Ask a financial planner how much you should give to charity and get ready for a shocker.
"The rule of thumb is 5% to 10%" of your income, said Eleanor Baker, a tax planner and principal at Baker Newman & Noyes in Portland, Maine.
If that seems like an awful lot, that's because Americans overall gave just 1.9% of their income to charity last year, according to Giving USA, the authoritative annual report on philanthropy by the American Assn. of Fund-Raising Counsel in New York. That level, which includes the value of donated goods or gifts in kind, has remained relatively unchanged over the last 20 years and has never exceeded 2% since at least 1975.
Only one out of 10 Americans donated more than 5% of their income last year, according to a study by Boston College's Social Welfare Research Institute.
This is the season for charities to blitz Americans with direct-mail and telephone pleas for cash. They all want more, more, more. Very few charities, however, say how much people should give away overall. And rare is the financial planner who raises the issue with clients--even though there seems to be a consensus among the profession and the charitable groups that donating less than 5% of one's income is considered stingy.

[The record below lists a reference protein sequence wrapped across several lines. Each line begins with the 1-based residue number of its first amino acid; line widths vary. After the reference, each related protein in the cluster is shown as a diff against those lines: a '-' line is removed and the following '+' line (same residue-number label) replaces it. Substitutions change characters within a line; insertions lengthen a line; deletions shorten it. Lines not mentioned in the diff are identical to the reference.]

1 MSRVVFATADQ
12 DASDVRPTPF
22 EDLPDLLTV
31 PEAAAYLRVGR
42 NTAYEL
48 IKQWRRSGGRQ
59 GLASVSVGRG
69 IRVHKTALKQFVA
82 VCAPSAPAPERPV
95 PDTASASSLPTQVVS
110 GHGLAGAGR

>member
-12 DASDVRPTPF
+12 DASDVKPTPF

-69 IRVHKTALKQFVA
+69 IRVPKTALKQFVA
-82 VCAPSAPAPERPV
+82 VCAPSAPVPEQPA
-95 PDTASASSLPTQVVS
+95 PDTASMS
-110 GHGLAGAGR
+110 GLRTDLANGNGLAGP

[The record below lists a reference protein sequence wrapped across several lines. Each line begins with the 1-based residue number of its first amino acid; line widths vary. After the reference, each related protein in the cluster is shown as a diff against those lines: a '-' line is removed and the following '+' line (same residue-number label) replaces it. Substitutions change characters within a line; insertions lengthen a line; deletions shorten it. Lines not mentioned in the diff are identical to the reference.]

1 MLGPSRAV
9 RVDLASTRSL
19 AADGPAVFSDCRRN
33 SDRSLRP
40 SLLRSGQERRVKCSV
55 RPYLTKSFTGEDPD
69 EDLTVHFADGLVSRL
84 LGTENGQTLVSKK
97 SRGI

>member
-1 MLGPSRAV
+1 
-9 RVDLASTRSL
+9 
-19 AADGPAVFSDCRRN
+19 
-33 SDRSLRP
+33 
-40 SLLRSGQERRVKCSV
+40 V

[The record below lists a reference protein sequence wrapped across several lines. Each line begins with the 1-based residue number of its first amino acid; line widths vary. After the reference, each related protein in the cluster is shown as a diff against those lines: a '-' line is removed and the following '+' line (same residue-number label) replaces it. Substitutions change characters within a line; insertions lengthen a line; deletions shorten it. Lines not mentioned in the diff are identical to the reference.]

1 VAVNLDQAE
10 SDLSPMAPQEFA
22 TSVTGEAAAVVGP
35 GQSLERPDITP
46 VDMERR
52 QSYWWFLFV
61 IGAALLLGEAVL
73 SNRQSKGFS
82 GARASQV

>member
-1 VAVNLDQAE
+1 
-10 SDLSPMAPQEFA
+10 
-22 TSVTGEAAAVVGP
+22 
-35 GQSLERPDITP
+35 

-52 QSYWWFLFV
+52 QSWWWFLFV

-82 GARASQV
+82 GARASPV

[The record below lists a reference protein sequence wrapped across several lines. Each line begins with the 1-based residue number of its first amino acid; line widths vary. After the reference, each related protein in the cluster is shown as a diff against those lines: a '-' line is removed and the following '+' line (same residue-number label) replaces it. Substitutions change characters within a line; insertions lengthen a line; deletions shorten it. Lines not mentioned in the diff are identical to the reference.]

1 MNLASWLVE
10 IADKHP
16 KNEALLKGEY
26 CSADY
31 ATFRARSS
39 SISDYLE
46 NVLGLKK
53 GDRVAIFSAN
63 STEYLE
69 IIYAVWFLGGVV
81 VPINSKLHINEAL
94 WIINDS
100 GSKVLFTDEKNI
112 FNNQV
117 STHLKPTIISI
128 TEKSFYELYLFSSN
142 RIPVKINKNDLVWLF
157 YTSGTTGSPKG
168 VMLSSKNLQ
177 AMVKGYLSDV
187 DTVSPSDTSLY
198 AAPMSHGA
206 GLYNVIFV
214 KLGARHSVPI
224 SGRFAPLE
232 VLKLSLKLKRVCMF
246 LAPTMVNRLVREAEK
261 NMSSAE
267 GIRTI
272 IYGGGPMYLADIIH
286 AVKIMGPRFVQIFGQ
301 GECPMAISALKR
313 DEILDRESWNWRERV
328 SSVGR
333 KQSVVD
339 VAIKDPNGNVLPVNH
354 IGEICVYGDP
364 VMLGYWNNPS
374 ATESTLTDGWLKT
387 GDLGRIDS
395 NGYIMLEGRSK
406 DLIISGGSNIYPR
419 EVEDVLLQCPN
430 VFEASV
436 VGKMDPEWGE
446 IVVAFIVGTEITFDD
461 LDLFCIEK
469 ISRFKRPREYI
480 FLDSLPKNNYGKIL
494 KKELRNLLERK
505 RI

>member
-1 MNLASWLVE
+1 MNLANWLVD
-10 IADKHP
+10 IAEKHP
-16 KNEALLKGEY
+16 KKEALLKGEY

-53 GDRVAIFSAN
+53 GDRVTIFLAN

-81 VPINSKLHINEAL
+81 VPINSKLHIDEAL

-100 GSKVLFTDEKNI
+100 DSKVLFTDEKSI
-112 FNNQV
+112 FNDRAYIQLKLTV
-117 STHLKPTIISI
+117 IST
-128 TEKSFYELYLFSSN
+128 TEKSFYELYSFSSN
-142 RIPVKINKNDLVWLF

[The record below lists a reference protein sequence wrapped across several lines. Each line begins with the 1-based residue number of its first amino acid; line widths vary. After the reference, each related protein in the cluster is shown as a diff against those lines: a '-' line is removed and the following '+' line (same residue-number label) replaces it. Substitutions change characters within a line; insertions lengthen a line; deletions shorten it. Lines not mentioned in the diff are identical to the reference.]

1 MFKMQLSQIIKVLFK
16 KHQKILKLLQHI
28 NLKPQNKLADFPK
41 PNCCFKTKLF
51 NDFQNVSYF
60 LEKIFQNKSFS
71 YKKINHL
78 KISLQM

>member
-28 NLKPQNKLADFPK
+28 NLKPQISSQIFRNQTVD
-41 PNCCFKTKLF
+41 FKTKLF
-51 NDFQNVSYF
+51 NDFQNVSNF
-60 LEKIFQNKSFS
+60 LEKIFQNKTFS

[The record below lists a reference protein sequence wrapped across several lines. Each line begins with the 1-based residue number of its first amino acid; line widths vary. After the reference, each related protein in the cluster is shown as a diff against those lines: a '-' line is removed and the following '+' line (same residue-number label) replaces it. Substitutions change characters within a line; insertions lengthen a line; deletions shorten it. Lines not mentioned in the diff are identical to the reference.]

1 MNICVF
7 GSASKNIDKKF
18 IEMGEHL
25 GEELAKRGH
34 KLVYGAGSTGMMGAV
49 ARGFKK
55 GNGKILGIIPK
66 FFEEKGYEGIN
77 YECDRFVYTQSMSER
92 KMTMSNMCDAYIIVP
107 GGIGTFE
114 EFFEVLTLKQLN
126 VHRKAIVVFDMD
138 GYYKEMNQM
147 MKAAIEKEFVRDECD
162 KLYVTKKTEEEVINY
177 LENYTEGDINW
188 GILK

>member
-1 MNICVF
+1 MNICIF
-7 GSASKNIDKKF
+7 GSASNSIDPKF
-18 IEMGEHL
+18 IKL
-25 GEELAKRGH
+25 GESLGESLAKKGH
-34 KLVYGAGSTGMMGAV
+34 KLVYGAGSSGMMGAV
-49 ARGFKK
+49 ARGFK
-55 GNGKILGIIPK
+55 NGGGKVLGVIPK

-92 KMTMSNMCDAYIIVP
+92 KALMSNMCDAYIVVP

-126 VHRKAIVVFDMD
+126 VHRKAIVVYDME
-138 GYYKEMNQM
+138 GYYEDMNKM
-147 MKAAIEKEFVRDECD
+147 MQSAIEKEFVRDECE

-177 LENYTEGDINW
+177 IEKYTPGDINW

Paul Konigsberg, a New York financial planner and tax strategist, said he would counsel his clients to give at least 5% of their income to charities, if they asked. "Not that anyone has asked," he added.
Even the Roman Catholic Church, known in centuries past for its tithe, or tax of 10%, doesn't specify minimum giving guidelines for its members these days.
"We leave it up to the conscience of the giver," said Joseph Zwilling, director of communications for the Archdiocese of New York. Some parishes take it upon themselves to tell members they should give 5% of their income to the church and another 5% for personal causes, he said. But such a modified tithe is only "a goal," he said.
Independent Sector, a Washington-based group representing 800 charities, began a program, "Give 5," almost a decade ago to urge people to give 5% of their income and five hours a week in volunteer work to charitable causes. "People didn't know what was expected of them," said John Thomas, vice president for communications. "We never intended it to be a standard that someone can feel guilty about if they don't reach."
There is no shortage of outstretched hands. According to the National Charities Information Bureau in New York, there are about 500,000 charitable organizations in the U.S. and their numbers are growing at a rate of 30,000 a year.
The number of charity solicitations increases around Thanksgiving because charities know most people make their donations in the last two months of the year, said Dan Langin, director of communications for the NCIB. "Americans just don't give until November and December," he said.
Several factors come together toward the end of the year to prompt people to open their hearts and wallets, Langin said. The holidays put many people in the mood for giving. And many people who are having a good year themselves are moved by stories about others going hungry or cold. Guilt sets in.